Two hives near the vegetable garden 

My nine year old son decided to title this post.  You see, I had a heck of a time with the bees yesterday!  It had been a while since I had entered my hives as I was just letting the bees do "their thing".   During the summer they forage and work hard, but come fall, it's time to do an inspection and see that their summer has paid off and also to help them where they need it to survive the Winter.  

Mission One:  Inspect the honey supers  

Hive Diagram 

Earlier in the summer, I had placed a honey super on each hive.  It was unclear whether I would get honey for myself, as they had a great deal of work just drawing out the foundation.  One hive was slow to draw out the foundation, while the other went like gang busters.  I had to place a second deep on that hive.  Yesterday, when I inspected them, all three had fully drawn out foundation.  One was half full of honey, it would remain in place, and the other two honey supers needed to come off.  Well, here was the beginning of a not so good time.  Each hive had a honey super that had to come off and they were full of bees.  I used the bee brush to "gently" coax them into the other deep super.  Apparently, they HATE the bee brush.  Before I knew it they were buzzing my face, hitting my veil and stinging my gloved hands.  They hated me!  Cool, calm and collected, I walked away.  I returned to remove one frame at a time from the honey supers, all twenty of them, and placed them in the garage. Note to self:  Do not place freshly removed honey supers in the garage.  They still smell like the bees, their queen and their hive pheromones.  Confused bees will soon fill your garage even if there is no honey in the supers. Leave the supers off the hive, near the hive for a few days for the scent to dissipate.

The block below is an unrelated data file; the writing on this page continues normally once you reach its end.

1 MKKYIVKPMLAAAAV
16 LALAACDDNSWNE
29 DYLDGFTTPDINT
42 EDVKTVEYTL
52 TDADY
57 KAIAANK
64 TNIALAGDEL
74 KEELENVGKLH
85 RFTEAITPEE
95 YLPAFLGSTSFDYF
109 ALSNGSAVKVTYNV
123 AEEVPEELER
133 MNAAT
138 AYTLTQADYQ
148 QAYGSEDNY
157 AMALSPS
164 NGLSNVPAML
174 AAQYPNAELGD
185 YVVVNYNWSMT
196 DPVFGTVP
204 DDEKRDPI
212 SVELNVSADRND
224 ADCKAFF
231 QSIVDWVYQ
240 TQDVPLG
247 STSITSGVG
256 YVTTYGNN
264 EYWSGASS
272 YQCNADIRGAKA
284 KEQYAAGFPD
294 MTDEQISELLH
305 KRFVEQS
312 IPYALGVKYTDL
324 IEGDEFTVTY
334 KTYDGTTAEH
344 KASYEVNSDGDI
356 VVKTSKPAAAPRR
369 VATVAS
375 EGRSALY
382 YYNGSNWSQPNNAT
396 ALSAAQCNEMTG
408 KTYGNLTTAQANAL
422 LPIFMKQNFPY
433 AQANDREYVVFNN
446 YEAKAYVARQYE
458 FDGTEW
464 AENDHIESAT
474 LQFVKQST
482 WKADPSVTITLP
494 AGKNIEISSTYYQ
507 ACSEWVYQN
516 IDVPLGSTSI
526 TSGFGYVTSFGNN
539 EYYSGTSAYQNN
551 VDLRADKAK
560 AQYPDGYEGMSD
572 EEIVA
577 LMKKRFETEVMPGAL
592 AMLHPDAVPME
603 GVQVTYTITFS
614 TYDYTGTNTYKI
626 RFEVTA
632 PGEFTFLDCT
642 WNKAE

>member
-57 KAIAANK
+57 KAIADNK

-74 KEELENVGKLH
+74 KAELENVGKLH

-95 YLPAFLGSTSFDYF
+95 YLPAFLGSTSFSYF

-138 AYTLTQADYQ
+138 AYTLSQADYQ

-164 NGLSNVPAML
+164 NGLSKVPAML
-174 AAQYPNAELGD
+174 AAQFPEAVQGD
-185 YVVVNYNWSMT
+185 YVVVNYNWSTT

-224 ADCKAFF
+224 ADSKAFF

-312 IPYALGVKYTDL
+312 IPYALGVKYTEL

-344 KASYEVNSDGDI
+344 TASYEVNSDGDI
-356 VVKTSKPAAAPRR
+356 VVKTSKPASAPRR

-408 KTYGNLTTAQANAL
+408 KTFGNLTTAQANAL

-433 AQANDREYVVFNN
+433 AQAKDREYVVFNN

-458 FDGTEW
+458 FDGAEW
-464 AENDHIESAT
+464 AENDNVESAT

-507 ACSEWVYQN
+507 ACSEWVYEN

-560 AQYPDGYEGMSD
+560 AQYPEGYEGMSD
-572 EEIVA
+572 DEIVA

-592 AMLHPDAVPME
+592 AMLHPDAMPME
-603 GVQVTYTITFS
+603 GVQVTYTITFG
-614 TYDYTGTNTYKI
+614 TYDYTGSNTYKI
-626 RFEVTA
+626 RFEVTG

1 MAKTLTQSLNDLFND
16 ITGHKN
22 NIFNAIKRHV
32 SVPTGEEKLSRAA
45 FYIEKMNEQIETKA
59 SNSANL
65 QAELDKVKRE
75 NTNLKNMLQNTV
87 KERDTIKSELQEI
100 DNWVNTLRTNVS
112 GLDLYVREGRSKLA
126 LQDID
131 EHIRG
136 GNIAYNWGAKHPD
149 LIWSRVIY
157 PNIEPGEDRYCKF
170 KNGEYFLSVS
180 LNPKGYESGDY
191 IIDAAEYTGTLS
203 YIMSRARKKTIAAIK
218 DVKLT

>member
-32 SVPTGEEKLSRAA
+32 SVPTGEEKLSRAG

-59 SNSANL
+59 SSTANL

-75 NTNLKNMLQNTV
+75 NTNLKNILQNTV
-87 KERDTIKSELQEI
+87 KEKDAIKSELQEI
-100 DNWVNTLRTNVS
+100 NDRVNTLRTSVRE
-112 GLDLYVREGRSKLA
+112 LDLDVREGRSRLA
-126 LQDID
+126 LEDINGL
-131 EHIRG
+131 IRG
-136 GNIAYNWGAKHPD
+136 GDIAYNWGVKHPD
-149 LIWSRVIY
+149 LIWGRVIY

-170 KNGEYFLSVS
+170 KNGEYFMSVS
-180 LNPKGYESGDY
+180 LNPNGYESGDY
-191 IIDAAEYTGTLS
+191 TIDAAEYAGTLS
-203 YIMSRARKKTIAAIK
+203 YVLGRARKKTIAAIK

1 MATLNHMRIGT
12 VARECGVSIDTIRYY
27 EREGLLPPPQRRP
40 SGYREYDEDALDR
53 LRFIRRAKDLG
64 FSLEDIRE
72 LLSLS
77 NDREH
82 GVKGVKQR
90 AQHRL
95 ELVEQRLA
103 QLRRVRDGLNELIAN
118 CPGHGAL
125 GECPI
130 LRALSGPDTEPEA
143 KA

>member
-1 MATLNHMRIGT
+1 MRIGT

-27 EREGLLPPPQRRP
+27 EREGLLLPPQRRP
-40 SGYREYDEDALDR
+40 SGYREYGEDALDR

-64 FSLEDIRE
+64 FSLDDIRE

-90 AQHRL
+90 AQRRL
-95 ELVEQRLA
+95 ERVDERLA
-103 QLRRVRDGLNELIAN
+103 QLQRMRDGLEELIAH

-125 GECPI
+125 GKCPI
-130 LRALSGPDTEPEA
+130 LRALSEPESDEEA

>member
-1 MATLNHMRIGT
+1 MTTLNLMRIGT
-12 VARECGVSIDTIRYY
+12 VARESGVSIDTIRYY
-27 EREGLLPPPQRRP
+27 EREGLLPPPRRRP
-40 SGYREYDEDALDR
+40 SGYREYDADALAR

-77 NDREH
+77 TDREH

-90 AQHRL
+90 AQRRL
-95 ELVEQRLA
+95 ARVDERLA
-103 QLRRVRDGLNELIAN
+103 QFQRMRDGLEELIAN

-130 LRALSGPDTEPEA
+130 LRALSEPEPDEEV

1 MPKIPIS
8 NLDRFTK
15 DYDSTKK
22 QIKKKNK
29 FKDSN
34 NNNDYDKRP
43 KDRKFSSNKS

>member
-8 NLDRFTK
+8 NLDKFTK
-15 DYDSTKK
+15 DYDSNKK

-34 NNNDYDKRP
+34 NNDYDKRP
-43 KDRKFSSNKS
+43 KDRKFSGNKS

Mission Two:  Check the honey supplies in the top deep supers 




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